Posted by: Small House Under a Big Sky Homestead | March 21, 2012

Bathroom Remodel

We remodeled our bathroom in two stages over three years; finishing the fun part, painting and decorating, late this winter.

There was nothing really wrong with the before decorating, the color were fine and coordinated with the adjoining room, I just felt it was dated.

We consider ourselves fortunate to have a spacious, 44” X 47” walk-in shower space. When the time came to remodel, we tore the space down to the studs and hired it custom tiled. This meant a major tear out and the additon of a waterproof membrane with a special drain system. I had decided that the membrane system, grab bars (as we age) built-in corner bench seating using highly fired, durable porcelain tiles were necessities for our shower redo.  Fancy tiling designs and high-end shower accessories would be forgotten.

Shower stall "before"

The original “kitchen center” quotes for the shower project came in at over $5,000, so I knew that something had to change. After a friend referred an independent tile contractor, we interviewed him, checked out his work in three separate homes and decided we liked the quality and subtle creativity of his work. Acting as the general contractor myself, I did all the footwork; shopping for the porcelain tile and grout, as well as grab bars and shower door. I asked for a corner seat and three triangular corner shelves for shampoo bottles and soap. I would have loved an all glass, seamless shower door but to stay within our budget that was simply not possible. Our metal rimmed, wavy glass door ran about $1,200 and a seamless-all glass door would have cost another $1,000 and was simply not an option. (Compromise!) The total cost for both labor and materials for our shower was a little over $3,300. We were very happy with the quality of work and the finished product. I choose porcelain tile from Home Depot in a tan and cream tone that complimented the similar toned bathroom flooring.

Shower stall "after" with grab bars

I painted the ceiling in a Benjamin Moore ceiling white paint as well as the linen closet doors to reflect as much light as possible into the space. The glass block window treatment framed out in oak trim was done by the previous owners and since the window looks out onto our three seasons porch, we decided to leave it “as is” for added light and privacy. Later I added a Roman shade a friend and I made together.

Old fake "marblesink top

Phase 03 -2012: Finally time to decorate! Again to stay on budget, our bathrooms footprint remained the same. And unfortunately there were no funds for a new vanity, mirror, wall sconces or ceiling fixtures and my dream…heated towel racks. This phase was definitely a “DYI” project! My husband and I scraped off the old wallpaper ourselves in a two day “sweat equity” marathon event.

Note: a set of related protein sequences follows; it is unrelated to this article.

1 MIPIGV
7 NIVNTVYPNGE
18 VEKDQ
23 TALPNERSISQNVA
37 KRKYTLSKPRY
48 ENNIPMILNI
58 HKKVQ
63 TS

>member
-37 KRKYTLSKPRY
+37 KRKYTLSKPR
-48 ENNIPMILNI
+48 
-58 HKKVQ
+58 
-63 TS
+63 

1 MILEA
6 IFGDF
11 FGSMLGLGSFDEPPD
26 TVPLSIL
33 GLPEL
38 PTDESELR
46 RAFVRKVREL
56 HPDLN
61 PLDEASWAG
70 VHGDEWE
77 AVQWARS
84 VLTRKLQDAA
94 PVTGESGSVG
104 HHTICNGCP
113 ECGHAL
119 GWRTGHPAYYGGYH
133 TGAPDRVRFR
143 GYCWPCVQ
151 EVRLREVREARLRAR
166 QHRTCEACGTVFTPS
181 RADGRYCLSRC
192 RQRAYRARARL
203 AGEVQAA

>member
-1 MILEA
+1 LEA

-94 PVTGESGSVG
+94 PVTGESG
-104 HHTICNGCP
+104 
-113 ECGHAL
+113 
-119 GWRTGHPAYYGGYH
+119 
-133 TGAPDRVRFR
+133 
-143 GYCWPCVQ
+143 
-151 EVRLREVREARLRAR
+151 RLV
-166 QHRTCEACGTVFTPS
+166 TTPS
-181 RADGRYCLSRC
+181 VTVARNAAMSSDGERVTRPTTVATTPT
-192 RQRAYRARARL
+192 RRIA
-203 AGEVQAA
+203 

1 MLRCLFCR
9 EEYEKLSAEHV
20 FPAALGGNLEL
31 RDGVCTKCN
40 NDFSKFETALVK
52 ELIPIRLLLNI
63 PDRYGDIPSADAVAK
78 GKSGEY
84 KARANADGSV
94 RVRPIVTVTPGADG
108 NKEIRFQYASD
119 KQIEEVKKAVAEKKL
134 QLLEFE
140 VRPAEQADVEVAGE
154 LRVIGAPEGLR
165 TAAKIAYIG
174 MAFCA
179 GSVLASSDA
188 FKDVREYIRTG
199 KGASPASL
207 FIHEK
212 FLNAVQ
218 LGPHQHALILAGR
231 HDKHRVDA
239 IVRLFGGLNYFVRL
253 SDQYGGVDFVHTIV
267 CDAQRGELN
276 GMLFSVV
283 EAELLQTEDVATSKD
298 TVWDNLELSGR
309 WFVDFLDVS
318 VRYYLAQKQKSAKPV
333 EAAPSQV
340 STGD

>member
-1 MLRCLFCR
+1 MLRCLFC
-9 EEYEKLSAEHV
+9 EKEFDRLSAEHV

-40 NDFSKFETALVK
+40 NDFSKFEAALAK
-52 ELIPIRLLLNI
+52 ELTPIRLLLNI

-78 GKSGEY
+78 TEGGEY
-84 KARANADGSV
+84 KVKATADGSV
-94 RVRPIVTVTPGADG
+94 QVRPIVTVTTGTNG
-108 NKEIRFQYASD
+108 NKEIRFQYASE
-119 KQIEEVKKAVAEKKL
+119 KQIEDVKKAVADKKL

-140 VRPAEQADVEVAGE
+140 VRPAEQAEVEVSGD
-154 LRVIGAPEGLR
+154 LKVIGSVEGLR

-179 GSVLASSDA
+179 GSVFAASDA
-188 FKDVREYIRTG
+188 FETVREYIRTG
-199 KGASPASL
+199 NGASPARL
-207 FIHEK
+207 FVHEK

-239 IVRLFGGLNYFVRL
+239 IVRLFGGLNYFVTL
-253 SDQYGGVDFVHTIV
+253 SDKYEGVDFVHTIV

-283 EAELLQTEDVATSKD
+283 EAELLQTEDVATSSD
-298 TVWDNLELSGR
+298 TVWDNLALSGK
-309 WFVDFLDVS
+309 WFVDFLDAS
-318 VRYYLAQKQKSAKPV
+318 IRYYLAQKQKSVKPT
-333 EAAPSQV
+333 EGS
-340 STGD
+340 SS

Wallpaper coming down at last!

I then painted the walls and trim using low-VOC, Dutch Boy “platinum” brand paint in a golden almond color. (I then added some of my own original handmade paper canvas artwork on the walls.) This is a wonderful paint with primer and topcoat in one, as well as mold and mildew resistant additive. Formerly a Benjamin Moore paint devotee’ I was extremely happy with how with this smooth flowing paint covered the unprimed wallboard.

Testing paint colors

We hired out the install of a granite vanity top (in white, grey, black and wood toned flecks) done by  www.granitetransformations.com that has become the rooms “focal point.” These counters really add a sense of “pizzazz“ to the room.

New granite countertop

We kept our original faucet and small Oriental rug (again a budget decision) and I found four new square hammered metal drawer pulls on sale for $20.00 and turned them on the triangle for added visual interest. I added a soft gold Chaps hand towel, $17.50 and a $20.00 flea market hammered metal lamp with a new $5.00 black, home center lampshade for a small touch of drama. To final touch was a $5.99 J.C. Penney black wooden tray on the vanity top, two antique glazed bowls on the toilet back, a vintage child’s oak chair and my own handmade paper wall art on canvas and whalla!

My handmade paper artwork

Even though it was a lot of hard work AND we had to wait a few years to complete it within our “budget,” our bathroom turned out beautifully.  We are happy and pleased with the final look and its practical use.

Again, the "after" transformation

Total Cost: Around $3,373.49

Phase 01: Flooring $ (Unknown as it was part of the larger whole house project)

Phase 02: Shower Rebuild (grab bars, membrane, tile and labor) $3,000

Phase 03: Paint, $55.00 (Dutch Boy Platinum paint in “Almond.”) Vanity pulls $20.00 (Hickory Hardware Menard’s sku P2172-OBH) Hand towel CHAPS $17.50 Flea market hammered metal lamp $20.00 with  Menard’s lampshade $5.99 Labor for plumber $255.00

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